An independent investigation into the allegations of misconduct by former University of Michigan provost Martin Philbert found that even in his early years as an assistant professor in the School of Public Health, Philbert sexually harassed multiple members of the university community, including graduate students who worked in his lab, and U-M employees.
The report says this harassment continued for two decades, including his six years as SPH dean — when he had sexual relationships with at least three school employees — and after he was appointed provost. Philbert joined the U-M faculty in 1995.
The report by the WilmerHale law firm also says its investigation found instances where the university could have taken more action to investigate Philbert, but it found no evidence that information about Philbert’s alleged misconduct was learned by President Mark Schlissel in advance of Philbert’s selection as provost in 2017.
The 88-page report was released July 31 by WilmerHale, which the university’s governing Board of Regents hired to conduct an independent investigation into the matter. It was released to the public at the same time it was shared with university officials.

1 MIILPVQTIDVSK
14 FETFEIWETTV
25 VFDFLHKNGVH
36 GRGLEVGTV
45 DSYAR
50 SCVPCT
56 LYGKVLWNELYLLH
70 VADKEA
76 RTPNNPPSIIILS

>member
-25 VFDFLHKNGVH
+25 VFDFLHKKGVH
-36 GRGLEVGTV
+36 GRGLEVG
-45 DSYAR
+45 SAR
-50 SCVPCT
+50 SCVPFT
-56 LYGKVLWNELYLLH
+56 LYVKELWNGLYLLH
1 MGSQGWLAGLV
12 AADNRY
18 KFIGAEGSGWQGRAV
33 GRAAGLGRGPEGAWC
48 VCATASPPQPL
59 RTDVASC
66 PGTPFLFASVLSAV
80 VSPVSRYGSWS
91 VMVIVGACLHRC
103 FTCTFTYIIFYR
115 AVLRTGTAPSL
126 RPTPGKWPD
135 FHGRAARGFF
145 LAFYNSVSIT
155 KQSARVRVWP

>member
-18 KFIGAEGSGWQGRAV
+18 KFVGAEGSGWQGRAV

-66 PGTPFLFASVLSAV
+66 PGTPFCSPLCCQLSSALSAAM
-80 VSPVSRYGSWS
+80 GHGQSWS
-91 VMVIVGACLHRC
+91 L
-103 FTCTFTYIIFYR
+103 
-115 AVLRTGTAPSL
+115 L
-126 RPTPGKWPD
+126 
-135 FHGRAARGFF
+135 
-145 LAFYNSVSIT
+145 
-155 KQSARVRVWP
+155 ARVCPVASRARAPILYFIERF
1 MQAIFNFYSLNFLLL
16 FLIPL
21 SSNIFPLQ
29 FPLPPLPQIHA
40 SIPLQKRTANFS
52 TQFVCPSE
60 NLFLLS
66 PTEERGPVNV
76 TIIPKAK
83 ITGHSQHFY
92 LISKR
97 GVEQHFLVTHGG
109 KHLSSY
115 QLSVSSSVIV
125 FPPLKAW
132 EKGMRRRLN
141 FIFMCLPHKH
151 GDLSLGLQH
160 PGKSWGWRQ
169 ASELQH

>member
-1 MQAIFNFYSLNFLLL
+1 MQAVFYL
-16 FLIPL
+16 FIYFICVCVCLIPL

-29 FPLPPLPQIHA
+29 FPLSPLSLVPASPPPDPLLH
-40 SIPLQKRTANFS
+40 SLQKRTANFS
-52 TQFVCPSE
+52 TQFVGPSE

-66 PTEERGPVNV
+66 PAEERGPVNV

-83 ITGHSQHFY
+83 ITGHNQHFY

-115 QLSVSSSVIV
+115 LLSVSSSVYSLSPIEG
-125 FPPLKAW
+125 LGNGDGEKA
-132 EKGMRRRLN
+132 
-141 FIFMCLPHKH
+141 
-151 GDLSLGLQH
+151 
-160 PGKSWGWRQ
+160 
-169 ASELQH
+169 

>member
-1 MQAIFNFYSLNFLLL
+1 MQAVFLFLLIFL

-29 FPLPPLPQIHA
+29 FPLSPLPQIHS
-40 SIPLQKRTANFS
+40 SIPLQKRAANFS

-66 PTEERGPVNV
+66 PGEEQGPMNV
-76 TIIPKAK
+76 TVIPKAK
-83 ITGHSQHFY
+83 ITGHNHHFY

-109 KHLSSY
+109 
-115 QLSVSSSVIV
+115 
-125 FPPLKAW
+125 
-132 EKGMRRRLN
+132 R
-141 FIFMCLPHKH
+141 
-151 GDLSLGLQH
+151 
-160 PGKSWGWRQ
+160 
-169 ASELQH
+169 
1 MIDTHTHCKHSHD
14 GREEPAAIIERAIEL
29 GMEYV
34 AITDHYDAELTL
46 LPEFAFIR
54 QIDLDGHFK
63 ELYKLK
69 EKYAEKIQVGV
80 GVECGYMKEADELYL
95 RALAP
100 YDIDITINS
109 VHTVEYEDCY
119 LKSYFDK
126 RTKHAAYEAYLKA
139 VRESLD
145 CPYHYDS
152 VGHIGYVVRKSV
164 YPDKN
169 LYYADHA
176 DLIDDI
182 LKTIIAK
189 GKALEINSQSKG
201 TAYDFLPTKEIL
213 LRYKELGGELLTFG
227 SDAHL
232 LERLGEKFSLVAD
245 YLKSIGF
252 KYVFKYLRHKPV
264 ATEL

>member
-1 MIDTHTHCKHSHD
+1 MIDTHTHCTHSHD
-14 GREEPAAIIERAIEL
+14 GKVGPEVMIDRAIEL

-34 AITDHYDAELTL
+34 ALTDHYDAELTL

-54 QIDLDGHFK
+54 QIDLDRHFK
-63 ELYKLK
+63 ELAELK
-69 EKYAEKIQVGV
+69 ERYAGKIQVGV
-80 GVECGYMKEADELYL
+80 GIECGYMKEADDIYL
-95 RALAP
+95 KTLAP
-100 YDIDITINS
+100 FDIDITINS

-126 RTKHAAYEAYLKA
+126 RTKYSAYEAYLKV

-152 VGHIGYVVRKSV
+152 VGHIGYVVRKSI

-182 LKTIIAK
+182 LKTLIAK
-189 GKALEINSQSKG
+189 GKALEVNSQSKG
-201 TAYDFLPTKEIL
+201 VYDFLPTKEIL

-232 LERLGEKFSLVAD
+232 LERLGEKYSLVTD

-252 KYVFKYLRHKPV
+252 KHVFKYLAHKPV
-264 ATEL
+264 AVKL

WilmerHale said the firm collected more than 6 million documents and reviewed relevant emails, handwritten notes, materials associated with the dean and provost search processes and other university records. The firm interviewed 128 individuals, some multiple times.
Philbert, however, did not participate in WilmerHale’s investigation. He declined to be interviewed and he declined the request to identify witnesses with relevant information or provide relevant evidence.
The university says in an initial statement that, as they begin to review the report, U-M leaders will do “everything in our power to prevent such misconduct from ever happening again at the University of Michigan.”
In a separate initial statement, the Board of Regents said it would “carefully review the findings and recommendations presented by the independent investigators. We are committed to taking the specific actions necessary to address the past and move the university community toward a future that avoids situations like those described in this report.”
Additionally, the board said, “We appreciate all who courageously shared their voices to aid in the investigation. We extend sympathy to those affected and continue to feel outrage about what we are learning about breaches of trust.”
The report from the experienced team of independent WilmerHale investigators detailed repeated acts of sexual misconduct by Philbert over two decades and cited times when the university failed to take action that may have stopped further misconduct.
Among other findings highlighted in the executive summary of the report are: